Tell us about yourself ?
Hello everyone! I am Padmini , a law student from Amity Law School Delhi, (GGSIPU) and I hail from Delhi, India only. Currently, I am pursuing my 4th year of BA.LLB.(H) from the institution . I completed my senior secondary education from Queen Mary’s School, Delhi. I highly admire all the diverse subjects of law though I chose Criminal Law as the theme of this research paper because of its dynamic nature in our country’s legislations and I keenly desired to explore the sentencing aspects of our criminal jurisprudence.
Hello, my name is ANSHIKA GOEL and I am from DELHI, INDIA. I am a student of Amity Law School, Delhi affiliated to GGSIPU, where I am pursuing my BA.L.L.B. (H). I did my secondary as well as higher secondary schooling from Mother’s Global School, Delhi. I chose law to study the country’s functions and to know the foundation of the legislation that we obey in our everyday lives.
What are the theories of Punishment and how do these theories support the use of punishment to maintain order in society?
Retribution theory requires the perpetrator to suffer in return.
Deterrence theory, threat of punishment prevents people from committing a crime and decreases the possibility of offending in the community.
Denunciation theory, convey to law-abiding people that specific conduct that is punished or condemned is not permissible.
Incapacitation theory, this includes criminal punishment, sending the offender to jail, or likely limiting their freedom in the society.
Rehabilitation Theory, the target is to reintegrate offenders back into society by re-educating and re-training them.
Restorative Justice Theory gives offenders the chance to redeem them and prevent them from doing more harm.
What could be the reasons for the absence of structured sentencing guidelines in India?
Reasons for the absence of structured sentencing guidelines in India could be the inconsistency between policymakers and those who interpret and enforce it, emphasizing the need to codify sentencing practices. There is a near-confrontation between the executive and the judiciary. Also, it is neither practicable nor alluring to imprison the sentencing discretion of a judge or jury in the restraint of comprehensive and rigid norms. The discretionary powers used by the judges have contributed to the disparity in the awarding sentences. That is why we need structured sentencing guidelines to reduce this disparity.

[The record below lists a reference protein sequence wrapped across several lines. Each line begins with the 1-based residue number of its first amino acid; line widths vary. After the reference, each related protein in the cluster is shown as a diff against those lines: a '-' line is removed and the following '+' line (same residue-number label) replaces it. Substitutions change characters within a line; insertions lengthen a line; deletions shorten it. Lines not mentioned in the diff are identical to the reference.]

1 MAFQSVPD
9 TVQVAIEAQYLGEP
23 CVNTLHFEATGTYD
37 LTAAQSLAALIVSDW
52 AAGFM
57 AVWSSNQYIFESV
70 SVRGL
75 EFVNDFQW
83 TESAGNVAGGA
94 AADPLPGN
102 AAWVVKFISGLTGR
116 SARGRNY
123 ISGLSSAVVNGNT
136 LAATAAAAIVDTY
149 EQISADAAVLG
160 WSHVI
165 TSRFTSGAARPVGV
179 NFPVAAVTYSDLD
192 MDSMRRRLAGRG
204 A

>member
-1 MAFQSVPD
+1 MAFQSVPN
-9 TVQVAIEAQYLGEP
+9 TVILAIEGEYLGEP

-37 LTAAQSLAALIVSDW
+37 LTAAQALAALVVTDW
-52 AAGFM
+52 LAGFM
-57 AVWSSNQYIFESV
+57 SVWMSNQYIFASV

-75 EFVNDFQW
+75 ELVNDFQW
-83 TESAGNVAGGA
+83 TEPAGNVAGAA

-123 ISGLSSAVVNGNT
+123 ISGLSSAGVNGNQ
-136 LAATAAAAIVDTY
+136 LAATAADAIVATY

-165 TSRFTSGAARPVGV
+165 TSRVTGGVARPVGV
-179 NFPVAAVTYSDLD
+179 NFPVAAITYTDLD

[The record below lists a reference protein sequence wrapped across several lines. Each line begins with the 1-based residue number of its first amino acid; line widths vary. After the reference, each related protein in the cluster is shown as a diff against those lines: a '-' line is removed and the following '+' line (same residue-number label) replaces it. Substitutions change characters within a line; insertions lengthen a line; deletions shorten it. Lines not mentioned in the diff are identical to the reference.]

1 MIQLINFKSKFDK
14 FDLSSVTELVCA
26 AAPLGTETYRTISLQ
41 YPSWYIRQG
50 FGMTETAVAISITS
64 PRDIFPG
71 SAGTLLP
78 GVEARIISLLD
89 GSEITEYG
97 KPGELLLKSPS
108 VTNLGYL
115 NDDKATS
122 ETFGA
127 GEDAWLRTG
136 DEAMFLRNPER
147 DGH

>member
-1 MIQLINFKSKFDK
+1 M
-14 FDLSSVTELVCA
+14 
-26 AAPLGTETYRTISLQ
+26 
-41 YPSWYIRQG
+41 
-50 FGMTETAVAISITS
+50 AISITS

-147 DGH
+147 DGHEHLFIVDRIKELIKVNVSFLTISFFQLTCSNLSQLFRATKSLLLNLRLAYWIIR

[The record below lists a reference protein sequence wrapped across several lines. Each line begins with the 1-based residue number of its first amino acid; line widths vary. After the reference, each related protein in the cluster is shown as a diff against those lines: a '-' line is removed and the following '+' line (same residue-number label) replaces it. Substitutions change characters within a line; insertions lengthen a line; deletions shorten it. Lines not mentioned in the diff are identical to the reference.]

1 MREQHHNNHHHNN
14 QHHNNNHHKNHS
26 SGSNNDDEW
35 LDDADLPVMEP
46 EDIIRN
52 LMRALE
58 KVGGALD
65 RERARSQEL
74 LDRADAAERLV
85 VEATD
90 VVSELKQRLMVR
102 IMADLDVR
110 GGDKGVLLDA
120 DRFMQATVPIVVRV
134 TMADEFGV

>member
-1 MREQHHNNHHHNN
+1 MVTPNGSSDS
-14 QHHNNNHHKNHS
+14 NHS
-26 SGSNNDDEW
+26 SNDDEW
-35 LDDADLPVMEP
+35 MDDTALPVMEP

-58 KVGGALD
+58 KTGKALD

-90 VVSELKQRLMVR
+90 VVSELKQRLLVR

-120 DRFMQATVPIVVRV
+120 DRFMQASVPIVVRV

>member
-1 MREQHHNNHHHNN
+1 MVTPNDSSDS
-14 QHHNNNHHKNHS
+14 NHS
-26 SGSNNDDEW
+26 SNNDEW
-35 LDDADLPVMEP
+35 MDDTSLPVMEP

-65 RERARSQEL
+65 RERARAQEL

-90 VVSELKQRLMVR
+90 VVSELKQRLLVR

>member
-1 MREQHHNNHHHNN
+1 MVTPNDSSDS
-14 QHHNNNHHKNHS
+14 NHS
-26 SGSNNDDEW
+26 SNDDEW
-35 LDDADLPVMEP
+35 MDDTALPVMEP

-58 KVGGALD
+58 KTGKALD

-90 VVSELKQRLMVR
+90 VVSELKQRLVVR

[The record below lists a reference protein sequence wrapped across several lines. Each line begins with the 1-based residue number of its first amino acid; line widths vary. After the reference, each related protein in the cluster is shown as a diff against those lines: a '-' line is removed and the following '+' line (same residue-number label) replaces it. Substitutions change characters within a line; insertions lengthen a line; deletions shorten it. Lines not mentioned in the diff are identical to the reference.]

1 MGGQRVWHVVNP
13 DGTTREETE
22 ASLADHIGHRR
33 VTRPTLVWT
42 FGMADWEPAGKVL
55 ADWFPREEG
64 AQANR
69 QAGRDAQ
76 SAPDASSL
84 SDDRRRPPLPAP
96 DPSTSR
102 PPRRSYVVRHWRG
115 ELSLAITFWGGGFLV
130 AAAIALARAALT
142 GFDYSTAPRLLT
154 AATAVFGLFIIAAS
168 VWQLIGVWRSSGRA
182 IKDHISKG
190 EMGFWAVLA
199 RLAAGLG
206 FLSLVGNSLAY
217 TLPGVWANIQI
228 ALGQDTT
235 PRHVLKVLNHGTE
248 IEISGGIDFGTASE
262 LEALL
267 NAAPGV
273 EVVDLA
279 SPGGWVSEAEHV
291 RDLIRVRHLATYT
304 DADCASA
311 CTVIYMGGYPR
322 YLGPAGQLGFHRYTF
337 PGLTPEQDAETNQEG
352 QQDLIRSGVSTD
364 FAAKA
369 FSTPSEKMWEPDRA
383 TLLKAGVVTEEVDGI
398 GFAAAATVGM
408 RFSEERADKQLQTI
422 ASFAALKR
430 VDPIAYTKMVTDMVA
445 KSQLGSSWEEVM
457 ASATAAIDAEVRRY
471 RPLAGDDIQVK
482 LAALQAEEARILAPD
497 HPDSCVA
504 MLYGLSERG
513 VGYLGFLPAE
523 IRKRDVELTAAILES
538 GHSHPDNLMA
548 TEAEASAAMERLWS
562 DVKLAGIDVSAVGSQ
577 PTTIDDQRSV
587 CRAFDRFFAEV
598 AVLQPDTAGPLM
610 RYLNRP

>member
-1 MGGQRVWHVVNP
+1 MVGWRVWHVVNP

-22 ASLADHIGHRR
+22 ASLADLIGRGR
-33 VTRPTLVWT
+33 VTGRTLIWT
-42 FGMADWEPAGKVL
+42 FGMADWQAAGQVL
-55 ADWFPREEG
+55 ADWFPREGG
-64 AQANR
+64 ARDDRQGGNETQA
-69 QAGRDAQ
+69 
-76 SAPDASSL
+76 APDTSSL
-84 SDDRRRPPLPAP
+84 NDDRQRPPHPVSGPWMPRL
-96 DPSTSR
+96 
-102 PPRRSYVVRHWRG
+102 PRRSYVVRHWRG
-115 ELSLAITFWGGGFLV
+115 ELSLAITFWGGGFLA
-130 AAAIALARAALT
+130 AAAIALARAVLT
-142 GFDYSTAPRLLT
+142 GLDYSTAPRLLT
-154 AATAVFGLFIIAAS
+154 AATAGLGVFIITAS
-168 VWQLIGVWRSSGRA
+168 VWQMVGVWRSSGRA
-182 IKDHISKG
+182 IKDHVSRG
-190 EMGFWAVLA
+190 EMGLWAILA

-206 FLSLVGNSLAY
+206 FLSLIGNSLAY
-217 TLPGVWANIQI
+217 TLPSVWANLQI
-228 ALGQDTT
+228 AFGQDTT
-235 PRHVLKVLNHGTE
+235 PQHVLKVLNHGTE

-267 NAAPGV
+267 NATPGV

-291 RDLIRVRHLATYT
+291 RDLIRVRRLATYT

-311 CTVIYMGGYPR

What are the aggravating and mitigating factors that need to be considered by the courts before awarding a sentence?
The following are the aggravating and mitigating factors suggested by us in our article:
1. The severity of the offence committed.
2.The convict’s history of assaults and prior convictions.
3.The gravity of impact of the offence committed on society.
4. The intention behind the commission of offence.
5. Recruited killings and so on.
1. The way and the conditions in and under which the offence was committed.
2. The gender, age and social background of the accused, however not determinative factors.
3. The likelihood of the accused being changed and restored.
4. The state of the accused shows that he was intellectually deficient.
5. Where it is absolutely risky to focus on the testimony of a single eyewitness, etc.
Why do you feel that the suggestions of the Malimath committee must be taken as standard policies?
The rationale for the acceptance of the Malimath Committee recommendations as standard policies could be because it clearly underlined the exigency to initiate sentencing guidelines in order to prune the uncertainty in awarding sentences. It expressly indicated that “the exercise of unguided discretion is not good even if it is the Judge that exercises the discretion.” The committee gave a concrete recommendation of constituting a thorough examination, of the various sentences awarded, by an expert statutory body which should be followed in our country’s criminal justice system.